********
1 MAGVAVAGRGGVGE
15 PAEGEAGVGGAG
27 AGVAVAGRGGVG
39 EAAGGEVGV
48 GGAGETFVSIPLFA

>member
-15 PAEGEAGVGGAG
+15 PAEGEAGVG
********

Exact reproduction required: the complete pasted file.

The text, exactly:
1 MAGVAVAGRGGVGE
15 PAEGEAGVGGAG
27 AGVAVAGRGGVG
39 EAAGGEVGV
48 GGAGETFVSIPLFA

>member
-15 PAEGEAGVGGAG
+15 PAEGEAGVG